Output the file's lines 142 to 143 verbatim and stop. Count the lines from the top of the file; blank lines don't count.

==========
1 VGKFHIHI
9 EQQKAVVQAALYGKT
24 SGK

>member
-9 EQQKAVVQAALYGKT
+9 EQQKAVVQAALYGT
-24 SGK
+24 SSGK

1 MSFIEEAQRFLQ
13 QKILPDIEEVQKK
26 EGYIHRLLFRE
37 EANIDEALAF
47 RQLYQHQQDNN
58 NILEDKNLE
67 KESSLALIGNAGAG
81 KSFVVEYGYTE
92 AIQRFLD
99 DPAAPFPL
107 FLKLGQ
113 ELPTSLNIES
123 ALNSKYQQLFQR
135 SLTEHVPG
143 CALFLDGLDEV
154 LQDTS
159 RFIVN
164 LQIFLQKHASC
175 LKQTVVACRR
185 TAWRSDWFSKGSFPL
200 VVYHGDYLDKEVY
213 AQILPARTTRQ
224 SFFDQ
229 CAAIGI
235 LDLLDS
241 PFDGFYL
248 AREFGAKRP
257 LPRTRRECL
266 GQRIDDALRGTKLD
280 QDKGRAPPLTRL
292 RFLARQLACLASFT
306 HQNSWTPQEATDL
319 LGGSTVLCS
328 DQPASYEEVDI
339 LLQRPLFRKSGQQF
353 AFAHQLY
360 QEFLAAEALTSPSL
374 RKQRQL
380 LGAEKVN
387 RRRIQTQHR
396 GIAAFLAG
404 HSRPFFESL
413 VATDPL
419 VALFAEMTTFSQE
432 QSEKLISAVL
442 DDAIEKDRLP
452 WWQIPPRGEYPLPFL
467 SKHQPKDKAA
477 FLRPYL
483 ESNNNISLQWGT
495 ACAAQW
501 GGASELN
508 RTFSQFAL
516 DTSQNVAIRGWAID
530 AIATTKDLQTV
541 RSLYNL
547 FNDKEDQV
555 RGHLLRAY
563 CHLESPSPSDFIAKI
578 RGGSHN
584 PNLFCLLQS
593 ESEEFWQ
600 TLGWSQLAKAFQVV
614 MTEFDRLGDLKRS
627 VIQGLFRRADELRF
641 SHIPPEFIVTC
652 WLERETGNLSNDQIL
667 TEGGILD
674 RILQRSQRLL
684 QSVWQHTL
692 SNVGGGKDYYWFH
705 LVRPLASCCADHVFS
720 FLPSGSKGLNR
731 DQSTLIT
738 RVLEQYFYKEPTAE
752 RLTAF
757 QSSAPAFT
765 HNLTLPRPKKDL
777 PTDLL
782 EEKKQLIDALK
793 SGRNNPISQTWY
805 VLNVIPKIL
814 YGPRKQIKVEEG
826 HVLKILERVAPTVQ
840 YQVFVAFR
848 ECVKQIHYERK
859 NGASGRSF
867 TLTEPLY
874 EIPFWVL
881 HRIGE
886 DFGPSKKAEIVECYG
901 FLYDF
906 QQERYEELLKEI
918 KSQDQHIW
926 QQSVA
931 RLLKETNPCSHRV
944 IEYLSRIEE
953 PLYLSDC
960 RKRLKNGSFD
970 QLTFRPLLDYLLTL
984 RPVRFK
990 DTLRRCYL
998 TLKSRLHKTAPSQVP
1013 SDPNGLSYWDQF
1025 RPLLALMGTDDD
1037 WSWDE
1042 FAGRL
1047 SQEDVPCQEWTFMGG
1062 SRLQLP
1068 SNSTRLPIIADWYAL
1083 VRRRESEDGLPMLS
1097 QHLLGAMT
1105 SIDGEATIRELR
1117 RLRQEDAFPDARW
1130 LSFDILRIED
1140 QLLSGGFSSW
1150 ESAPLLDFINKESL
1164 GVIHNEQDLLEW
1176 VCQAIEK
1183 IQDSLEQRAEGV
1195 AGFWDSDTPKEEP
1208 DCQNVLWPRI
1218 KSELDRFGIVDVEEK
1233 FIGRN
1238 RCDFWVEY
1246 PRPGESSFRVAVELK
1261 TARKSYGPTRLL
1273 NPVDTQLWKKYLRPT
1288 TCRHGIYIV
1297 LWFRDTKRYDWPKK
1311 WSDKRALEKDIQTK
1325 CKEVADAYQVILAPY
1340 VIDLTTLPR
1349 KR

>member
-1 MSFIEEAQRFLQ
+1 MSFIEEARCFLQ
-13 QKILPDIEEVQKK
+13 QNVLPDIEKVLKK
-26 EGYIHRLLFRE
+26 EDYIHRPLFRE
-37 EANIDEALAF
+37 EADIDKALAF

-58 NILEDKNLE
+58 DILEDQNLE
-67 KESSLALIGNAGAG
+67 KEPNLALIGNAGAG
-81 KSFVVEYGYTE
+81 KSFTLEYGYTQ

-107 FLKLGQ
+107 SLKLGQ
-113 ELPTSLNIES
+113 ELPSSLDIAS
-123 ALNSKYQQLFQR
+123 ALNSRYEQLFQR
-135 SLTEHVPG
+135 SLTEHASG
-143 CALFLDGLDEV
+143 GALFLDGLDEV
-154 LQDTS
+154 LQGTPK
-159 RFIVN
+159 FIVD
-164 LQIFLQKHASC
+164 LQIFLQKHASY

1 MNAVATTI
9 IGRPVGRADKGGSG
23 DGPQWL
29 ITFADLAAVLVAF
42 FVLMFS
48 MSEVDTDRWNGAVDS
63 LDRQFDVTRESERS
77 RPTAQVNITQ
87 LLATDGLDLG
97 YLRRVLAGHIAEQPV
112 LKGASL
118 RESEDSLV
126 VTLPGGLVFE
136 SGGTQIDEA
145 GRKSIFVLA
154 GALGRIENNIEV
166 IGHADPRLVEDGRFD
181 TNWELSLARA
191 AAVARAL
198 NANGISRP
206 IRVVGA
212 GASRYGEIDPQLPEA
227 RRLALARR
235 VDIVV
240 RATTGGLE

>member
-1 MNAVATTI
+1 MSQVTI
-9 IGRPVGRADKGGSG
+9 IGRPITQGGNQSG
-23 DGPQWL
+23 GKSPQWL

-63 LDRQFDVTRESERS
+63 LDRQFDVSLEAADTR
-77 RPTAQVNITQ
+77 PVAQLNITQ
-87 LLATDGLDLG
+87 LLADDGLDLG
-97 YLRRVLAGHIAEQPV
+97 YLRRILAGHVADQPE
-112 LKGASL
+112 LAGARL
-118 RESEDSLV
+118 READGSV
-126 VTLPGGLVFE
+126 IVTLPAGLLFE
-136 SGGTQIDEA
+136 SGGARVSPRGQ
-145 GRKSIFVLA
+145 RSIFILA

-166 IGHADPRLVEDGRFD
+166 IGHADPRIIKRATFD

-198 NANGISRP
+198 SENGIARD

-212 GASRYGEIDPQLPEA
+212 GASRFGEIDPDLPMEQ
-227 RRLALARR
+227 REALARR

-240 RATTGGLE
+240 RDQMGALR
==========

1349 KR

>member